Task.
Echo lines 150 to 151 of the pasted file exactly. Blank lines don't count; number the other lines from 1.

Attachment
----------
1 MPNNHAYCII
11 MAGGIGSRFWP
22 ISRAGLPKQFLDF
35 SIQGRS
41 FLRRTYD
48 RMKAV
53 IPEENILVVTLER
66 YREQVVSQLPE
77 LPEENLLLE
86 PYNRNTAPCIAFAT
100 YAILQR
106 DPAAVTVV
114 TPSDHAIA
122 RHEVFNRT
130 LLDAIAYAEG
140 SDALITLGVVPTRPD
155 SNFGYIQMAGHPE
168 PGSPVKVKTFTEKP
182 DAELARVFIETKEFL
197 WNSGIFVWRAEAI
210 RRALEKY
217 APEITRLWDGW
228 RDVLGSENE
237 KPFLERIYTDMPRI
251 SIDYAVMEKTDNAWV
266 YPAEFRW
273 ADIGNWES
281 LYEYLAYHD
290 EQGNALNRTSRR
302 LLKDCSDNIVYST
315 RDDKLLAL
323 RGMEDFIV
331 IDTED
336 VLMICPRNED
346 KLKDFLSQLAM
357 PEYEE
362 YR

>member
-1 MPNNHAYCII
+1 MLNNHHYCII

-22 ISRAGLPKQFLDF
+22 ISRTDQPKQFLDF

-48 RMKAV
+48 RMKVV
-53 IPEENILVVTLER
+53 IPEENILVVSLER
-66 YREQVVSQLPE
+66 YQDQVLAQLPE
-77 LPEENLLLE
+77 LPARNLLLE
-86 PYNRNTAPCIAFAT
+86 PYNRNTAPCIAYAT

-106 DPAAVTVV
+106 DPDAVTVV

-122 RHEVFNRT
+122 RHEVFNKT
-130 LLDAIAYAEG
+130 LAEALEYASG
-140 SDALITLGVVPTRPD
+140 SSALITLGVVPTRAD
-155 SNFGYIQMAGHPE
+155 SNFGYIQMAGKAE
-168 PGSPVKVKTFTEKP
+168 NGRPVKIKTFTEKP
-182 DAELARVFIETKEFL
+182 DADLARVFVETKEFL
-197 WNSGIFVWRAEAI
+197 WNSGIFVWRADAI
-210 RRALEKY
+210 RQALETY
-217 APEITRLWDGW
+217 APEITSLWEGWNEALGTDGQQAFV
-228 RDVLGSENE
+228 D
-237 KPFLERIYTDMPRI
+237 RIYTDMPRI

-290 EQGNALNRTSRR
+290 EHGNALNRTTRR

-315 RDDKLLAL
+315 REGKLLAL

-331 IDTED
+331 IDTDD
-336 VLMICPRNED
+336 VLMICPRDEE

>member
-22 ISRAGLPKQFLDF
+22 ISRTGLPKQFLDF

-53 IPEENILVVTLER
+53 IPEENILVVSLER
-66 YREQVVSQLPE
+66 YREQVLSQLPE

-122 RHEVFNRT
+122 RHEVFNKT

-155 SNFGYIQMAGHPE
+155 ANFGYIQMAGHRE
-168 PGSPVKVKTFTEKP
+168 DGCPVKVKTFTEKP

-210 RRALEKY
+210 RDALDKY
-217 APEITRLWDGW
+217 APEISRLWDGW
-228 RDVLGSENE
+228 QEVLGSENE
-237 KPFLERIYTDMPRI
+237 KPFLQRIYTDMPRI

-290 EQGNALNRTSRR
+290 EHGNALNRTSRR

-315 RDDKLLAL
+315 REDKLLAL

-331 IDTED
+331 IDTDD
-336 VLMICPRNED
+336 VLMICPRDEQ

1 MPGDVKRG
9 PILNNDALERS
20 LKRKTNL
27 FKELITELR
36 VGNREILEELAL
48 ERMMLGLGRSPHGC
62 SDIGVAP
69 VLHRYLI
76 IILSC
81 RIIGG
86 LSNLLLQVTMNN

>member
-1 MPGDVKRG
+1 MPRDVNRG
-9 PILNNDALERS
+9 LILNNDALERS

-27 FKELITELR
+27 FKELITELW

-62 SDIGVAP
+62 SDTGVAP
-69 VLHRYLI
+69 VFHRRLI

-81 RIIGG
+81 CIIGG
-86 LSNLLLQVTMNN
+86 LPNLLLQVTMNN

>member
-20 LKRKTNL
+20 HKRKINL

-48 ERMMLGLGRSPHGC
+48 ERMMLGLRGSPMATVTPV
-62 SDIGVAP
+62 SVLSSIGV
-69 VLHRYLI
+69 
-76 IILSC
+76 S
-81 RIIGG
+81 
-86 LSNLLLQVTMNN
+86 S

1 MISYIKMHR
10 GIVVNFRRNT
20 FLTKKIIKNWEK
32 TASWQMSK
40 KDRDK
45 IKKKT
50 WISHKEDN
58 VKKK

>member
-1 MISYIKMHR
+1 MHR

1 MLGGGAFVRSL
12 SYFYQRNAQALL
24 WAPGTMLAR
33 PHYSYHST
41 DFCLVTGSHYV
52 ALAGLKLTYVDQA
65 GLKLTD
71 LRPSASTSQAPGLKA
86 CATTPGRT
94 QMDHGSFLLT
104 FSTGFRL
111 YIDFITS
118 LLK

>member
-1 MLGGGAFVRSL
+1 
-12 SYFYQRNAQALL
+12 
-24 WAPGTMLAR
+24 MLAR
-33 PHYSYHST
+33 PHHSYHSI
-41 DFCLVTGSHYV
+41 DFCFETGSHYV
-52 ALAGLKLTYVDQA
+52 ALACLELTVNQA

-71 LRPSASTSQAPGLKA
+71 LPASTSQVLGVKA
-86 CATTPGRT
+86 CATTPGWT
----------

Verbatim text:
+76 S
-81 RIIGG